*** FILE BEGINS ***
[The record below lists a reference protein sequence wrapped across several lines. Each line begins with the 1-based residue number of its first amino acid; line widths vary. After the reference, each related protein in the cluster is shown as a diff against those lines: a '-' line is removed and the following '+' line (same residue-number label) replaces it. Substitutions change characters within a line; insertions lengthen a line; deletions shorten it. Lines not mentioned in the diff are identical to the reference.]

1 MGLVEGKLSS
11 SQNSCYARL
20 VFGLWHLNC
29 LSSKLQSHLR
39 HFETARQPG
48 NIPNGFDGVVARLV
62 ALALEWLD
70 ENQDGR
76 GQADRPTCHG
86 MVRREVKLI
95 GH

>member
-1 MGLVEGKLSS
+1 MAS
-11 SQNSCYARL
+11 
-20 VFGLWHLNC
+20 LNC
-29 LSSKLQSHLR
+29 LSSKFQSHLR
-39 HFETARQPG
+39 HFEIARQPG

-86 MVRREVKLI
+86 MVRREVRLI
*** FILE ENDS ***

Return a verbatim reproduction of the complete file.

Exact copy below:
[The record below lists a reference protein sequence wrapped across several lines. Each line begins with the 1-based residue number of its first amino acid; line widths vary. After the reference, each related protein in the cluster is shown as a diff against those lines: a '-' line is removed and the following '+' line (same residue-number label) replaces it. Substitutions change characters within a line; insertions lengthen a line; deletions shorten it. Lines not mentioned in the diff are identical to the reference.]

1 MGLVEGKLSS
11 SQNSCYARL
20 VFGLWHLNC
29 LSSKLQSHLR
39 HFETARQPG
48 NIPNGFDGVVARLV
62 ALALEWLD
70 ENQDGR
76 GQADRPTCHG
86 MVRREVKLI
95 GH

>member
-1 MGLVEGKLSS
+1 MAS
-11 SQNSCYARL
+11 
-20 VFGLWHLNC
+20 LNC
-29 LSSKLQSHLR
+29 LSSKFQSHLR
-39 HFETARQPG
+39 HFEIARQPG

-86 MVRREVKLI
+86 MVRREVRLI